Spring4Shell – it is not a big deal, but...

On March 30th, 2022, the leader of the KnownSec 404 team has announced, via Twitter, that his team found a Remote Code Execution (RCE) in the Spring Core framework. In the wild, there are a few similar RCEs in Spring, but we will focus only on CVE-2022-22965 aka Spring4Shell.
As of writing this, there are a few requirements that have to happen for hackers to be able to exploit the vulnerability:

  • Spring Framework versions 5.3.0 to 5.3.17, 5.2.0 to 5.2.19, and older packaged as a traditional WAR and deployed in a standalone Tomcat instance
  • JDK 9 or higher version
  • Apache Tomcat
  • Non-default form binding (name=value pairs) configuration in Spring

When Spring gets a web request it will translate headers from the HTTP protocol into domain objects. In the process of creating and preparing those objects for a developer context, its protection mechanisms should take care of mitigating the ability that an attacker could control these objects. Since Java 9 has brought changes related to objects, protection mechanisms utilized by Spring were not sufficient.

Graphical representation of CVE-2022-22965:
Source: Twitter https://twitter.com/ankit_anubhav/status/1509383534456172546/photo/1

Source: Twitter

It goes like this

Let us take one step back and explain the attack flow as simple as possible:

  1. The adversary alters logging facility configuration in a web server to create a new .JSP file
  2. Now, the adversary writes arbitrary code into the .JSP file, Web Shell creation
  3. The adversary executes commands, invokes Web Shell

For this trivial exercise, we have downloaded the pcap file from Didier Stevens' blog just because of its simplicity.

The first two steps of the attack flow are shown at a packet level analysis:

We can see the HTTP Post request with a specifically crafted payload in the body of the HTTP protocol because the Content type is "application/x-www-form-urlencoded"; in HTTP logs we will see one giant query string which means if we correctly parse the URI field, then we have a detection opportunity.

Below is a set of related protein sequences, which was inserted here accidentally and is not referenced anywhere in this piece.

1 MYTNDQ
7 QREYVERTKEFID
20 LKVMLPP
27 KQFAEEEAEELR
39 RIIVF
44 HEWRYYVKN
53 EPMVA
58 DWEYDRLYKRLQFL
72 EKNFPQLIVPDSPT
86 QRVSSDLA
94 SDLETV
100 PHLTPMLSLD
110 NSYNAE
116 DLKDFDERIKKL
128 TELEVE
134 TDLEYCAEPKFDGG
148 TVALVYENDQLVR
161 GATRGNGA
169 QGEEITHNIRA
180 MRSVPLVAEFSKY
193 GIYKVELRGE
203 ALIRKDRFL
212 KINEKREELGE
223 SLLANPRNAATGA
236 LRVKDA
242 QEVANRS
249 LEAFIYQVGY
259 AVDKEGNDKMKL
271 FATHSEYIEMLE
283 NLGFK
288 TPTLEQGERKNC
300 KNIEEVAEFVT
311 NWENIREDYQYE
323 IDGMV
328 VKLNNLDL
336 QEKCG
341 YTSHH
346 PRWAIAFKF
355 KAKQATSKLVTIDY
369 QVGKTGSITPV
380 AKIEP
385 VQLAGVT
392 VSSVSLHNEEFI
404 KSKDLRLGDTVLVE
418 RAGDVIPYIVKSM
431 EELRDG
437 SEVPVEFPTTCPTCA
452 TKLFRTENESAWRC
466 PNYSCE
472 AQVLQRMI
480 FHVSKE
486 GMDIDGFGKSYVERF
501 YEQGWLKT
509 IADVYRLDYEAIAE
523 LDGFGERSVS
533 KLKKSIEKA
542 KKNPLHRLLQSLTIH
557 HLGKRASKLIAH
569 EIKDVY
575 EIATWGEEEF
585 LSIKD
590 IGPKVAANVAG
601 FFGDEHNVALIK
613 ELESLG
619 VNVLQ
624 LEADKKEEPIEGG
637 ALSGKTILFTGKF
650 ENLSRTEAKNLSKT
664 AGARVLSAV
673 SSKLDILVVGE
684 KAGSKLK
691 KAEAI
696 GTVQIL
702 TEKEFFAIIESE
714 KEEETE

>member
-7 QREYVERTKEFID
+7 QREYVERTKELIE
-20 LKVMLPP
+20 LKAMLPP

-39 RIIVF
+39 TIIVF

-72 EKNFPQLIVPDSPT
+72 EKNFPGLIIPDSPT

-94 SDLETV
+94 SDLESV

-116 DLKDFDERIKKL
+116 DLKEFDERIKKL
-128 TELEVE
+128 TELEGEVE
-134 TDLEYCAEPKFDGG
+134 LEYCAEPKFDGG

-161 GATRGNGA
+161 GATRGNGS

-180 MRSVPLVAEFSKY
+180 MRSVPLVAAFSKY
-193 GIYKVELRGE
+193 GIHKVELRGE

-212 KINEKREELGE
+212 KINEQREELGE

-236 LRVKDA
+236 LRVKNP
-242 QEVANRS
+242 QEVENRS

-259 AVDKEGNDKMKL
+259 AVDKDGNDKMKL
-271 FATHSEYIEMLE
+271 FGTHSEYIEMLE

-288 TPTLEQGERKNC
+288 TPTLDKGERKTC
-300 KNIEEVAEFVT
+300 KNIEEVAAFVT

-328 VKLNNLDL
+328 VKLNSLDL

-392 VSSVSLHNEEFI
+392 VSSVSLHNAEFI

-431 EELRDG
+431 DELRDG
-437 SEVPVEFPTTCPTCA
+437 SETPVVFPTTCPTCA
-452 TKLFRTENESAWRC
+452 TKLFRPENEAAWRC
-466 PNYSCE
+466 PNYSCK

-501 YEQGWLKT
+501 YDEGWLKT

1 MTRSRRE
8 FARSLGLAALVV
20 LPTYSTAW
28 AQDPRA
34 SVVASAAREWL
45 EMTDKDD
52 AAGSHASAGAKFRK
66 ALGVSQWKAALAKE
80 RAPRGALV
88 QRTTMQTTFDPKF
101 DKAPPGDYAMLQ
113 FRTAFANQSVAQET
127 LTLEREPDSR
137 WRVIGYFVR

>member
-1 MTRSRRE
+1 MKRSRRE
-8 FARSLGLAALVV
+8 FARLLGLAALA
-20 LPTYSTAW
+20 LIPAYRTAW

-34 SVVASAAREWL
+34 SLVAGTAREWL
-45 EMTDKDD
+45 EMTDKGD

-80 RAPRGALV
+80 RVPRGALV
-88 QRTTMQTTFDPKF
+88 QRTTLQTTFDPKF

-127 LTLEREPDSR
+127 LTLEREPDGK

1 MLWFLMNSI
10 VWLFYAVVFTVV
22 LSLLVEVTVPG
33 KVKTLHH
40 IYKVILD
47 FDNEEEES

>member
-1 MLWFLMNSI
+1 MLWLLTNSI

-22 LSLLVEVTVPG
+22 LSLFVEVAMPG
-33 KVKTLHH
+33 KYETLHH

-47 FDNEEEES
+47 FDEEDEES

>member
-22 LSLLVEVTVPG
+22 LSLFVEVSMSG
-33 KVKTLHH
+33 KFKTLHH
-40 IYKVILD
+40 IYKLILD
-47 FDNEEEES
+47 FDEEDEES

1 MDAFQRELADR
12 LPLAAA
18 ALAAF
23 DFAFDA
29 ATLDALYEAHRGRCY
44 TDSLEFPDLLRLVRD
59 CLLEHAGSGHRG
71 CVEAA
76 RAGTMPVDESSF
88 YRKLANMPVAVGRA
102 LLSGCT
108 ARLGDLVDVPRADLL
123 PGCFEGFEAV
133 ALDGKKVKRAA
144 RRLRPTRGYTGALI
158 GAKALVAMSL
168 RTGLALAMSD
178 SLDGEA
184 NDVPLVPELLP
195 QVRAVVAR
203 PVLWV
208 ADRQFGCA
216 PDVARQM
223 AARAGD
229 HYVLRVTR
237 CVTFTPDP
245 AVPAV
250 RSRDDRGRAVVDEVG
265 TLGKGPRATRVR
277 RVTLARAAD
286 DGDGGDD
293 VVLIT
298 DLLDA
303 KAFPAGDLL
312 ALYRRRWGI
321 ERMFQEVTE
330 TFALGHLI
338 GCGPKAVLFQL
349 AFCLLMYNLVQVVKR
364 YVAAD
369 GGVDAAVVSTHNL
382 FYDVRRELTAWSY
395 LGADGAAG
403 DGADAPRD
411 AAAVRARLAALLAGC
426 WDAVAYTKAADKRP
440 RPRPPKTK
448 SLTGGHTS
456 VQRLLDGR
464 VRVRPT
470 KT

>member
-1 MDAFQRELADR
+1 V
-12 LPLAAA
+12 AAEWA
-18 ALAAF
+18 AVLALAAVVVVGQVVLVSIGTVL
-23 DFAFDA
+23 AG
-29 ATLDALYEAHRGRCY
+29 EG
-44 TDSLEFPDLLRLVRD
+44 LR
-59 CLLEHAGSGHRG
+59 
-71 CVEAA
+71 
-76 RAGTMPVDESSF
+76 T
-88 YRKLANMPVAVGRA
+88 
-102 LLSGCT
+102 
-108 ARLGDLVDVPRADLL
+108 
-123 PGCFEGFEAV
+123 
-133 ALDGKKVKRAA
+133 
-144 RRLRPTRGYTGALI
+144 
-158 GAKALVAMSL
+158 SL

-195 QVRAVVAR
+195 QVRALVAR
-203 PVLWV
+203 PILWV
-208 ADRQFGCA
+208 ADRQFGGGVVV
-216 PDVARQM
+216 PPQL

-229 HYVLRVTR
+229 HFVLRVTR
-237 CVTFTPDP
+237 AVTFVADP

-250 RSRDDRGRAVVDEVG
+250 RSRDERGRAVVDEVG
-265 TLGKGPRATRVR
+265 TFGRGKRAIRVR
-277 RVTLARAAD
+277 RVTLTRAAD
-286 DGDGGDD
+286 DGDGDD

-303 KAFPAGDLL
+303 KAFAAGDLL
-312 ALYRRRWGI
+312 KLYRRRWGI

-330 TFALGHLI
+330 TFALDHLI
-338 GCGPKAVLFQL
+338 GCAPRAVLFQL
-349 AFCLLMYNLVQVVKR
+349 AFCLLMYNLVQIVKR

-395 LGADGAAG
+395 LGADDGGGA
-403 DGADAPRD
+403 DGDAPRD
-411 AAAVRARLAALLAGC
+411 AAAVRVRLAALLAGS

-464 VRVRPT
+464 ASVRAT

Do not confuse this exploit with Log4Shell exploit, because Log4Shell can leverage almost any field in HTTP protocol for exploitation purposes; on the other hand, Spring4Shell does not use explicitly any field, the URI value here is just a result of using mentioned Content Type.

If the server returns "200 OK", it probably means that our server is vulnerable and a web shell is dropped:

Be aware that other Status Codes like "400" and "302" might also mean that the web shell is successfully dropped.

The third step is all about using Web Shell, we can see the (in)famous "whoami" as the invoked command:

Next, we have a response from the server, returning the value of "whoami" command:


Except traditional, and let's say boring suggestions about system patching (please read the official Spring Blog for more details), we want to emphasize some other prevention and detection opportunities.

On the prevention side we should:
  • Put our web servers behind a Web Application Firewall (WAF) and enforce regularly updated IPS signatures against web traffic
  • On the perimeter firewall, we can easily turn on Inbound SSL decryption and then enforce regularly updated IPS signatures against web traffic

If we have some sort of centralized logging, we could:
  • Look for strings in HTTP POST request from packet level analysis such as "*InputStream*,*getParameter*,*getRuntime*,*.class*,*.Class*" but be aware that if we create a SIEM rule based only on that, we will get some false positives, since it’s not high fidelity rule. Anyway, if we combine this rule with some sort of file monitoring mechanism, specifically if we are able to detect mentioned strings followed by a new .JSP file creation, we will get some good results. And they can be even better if we further combine this with duration and amount of communication to a single IP, then we have a high-fidelity rule. Think about web shell behavior when designing a rule logic
  • From packet level analysis where "whoami" has been invoked, we can see that server sent a lot more bytes in response compared with the GET request; maybe there is a chance to pull these statistics for a longer time periods to see if there are some anomalies that will lead us to web shells
  • Investigate events from IPS-like devices (perimeter boxes)

As always enforcing good security practices, in general, is a way to go.
Happy Hunting…

By: Mato Vlajčić, Senior SOC analyst @ Infigo IS

Additional info:
Help Net Security on Spring4Shell
LunaSec Spring4Shell security analysis